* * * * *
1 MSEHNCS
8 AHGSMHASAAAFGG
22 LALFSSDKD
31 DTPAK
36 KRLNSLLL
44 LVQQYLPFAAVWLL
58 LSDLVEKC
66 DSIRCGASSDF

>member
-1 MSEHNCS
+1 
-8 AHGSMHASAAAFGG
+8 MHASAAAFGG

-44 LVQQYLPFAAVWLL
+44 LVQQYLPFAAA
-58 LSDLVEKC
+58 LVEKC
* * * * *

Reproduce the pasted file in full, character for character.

1 MSEHNCS
8 AHGSMHASAAAFGG
22 LALFSSDKD
31 DTPAK
36 KRLNSLLL
44 LVQQYLPFAAVWLL
58 LSDLVEKC
66 DSIRCGASSDF

>member
-1 MSEHNCS
+1 
-8 AHGSMHASAAAFGG
+8 MHASAAAFGG

-44 LVQQYLPFAAVWLL
+44 LVQQYLPFAAA
-58 LSDLVEKC
+58 LVEKC